So here we are, 304 plays later (nearly a hundred less than last year doncha know!) and it's time to reflect and put them in some kind of order, because that's what we do at this time of year. Overall, I think it was a good rather than exceptional year of theatre, there didn't seem to be the same degree of breathtaking moments as in 2014. Which made ordering this list really hard, I could honestly say the top 10 were all of a standard and could easily have swapped places with each other...
Anyhoo, here's my selection of my favourite productions of 2015 (small order of business - eligibility is based on when I saw the show first, so Gypsy
and In the Heights
both fall into last year's cohort, and it's pronounced fos-tîr'ē-ən ;-))
I saw this around the same time as the all-white, all-male American Buffalo and the difference could not have been more pronounced. Danai Gurira's excoriatingly powerful writing bristled with truths barely-acknowledged in the wider world, the complex way in which wars (here the Second Liberian Civil War) are fought and 'won', ignoring the inconvenient reality of lives on the ground. For the women of this rebel army base, the consequences of their different choices were undeniably compelling and outstandingly performed by a cracking ensemble (Letitia Wright and T'Nia Miller particularly memorable), well directed by Caroline Byrne for the Gate, securing its reputation as one of the best places to go for new writing in the UK.
I don't think anyone dared imagine that the #AlmeidaGreeks season would be this good but from the off, Robert Icke's boldly contemporary adaptation of Aeschylus' trio of tragedies had an incendiary quality that burned bright all season long. Key to Oresteia's power was foregrounding Iphigenia's sacrifice, making us watch a father kill his little girl reframed Klytemnestra's rage and its consequential outpourings most effectively and in Lia Williams' hands, devastatingly.
Not a million miles away from Eclipsed in subject matter, but an altogether different theatrical beast. Jude Christian's production of Cordelia Lynn's scorching new play thrust the audience into a dangerously playful environment (I'll never look at candy floss in the same way again) and then kept us tumbling further into the darkness of the rabbit-hole. Unforgettable stuff.
One of the joys of blogging is the opportunity to be unabashedly personal when the mood strikes, and so it was with this most beloved of shows from my childhood. Little Shop... was actually the Royal Exchange's festive show from last year but I only made it up in January and boy, was I glad I did.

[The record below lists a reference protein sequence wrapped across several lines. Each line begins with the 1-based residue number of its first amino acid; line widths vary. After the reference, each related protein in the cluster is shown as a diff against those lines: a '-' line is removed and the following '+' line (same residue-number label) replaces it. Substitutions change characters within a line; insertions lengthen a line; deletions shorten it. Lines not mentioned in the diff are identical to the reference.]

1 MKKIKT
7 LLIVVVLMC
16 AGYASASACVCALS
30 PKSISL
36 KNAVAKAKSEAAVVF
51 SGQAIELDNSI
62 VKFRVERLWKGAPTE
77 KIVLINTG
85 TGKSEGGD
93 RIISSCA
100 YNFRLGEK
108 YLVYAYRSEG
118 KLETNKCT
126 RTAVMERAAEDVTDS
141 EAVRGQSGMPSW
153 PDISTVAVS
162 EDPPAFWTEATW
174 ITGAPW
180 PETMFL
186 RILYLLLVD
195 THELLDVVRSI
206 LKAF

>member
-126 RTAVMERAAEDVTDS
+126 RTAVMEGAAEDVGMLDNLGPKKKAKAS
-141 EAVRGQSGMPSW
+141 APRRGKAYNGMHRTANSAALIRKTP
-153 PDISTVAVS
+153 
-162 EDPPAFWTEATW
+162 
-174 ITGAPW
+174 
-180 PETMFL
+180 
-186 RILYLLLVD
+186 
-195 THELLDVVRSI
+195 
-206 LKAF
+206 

You can tell a lot about a person by their reaction to debbie tucker green's choice of stylisation but no matter where you stand on capital letters, there's no denying the power of hang. Taut, intelligent, slippery and challenging, and with an uncompromising Marianne Jean-Baptiste at its heart - powerful stuff
I've not always totally loved Philip Ridley's writing but frequent director David Mercatali has become increasingly keenly attuned to its hypnotic rhythms, making it a more appealing prospect . And with this (slightly) more playful piece, which allowed acting tours-de-forces from Gemma Whelan and Sean Michael Verey, nailed it for me.
Small but perfectly formed, this touring two-hander from Box of Tricks thoroughly broke my heart. You felt every twist of Ella Carmen Greenhill's keenly observed writing and with the devastating power of Remmie Milner and Jamie Samuels' acting, the show wielded an extraordinary power.
Martin McDonagh's long-awaited return to the theatre didn't disappoint, brilliantly mining a mordantly dark vein of tragicomedy (even if audiences do seem to be focusing exclusively on the latter part, in their determination to have a hilariously good time!)
Everybody say yeah, yeah! YEAH!
One of Daniel Evans' many innovations during his time in Sheffield has been to turn it into a hotspot for some cracking regional premieres - shows like Penelope Skinner's The Village Bike, Deborah Bruce's The Distance and next year's Contractions by Mike Bartlett have ensured exciting new writing doesn't remain the province of London theatres and in the case of Lucy Prebble's The Effect, actually gave us an utterly gorgeous production that improved on the original.
And my least favourite shows...
The unthinking cultural insensitivity of Thoroughly Modern Millie
The baffling West End bow for The Mentalists
The well meaning but misguided cancer musical Happy Ending
The show that did exactly what it said on the tin, The Trial
and the best worst thing I saw, Flames, the show that made me laugh the most, though I really don't think it was their intention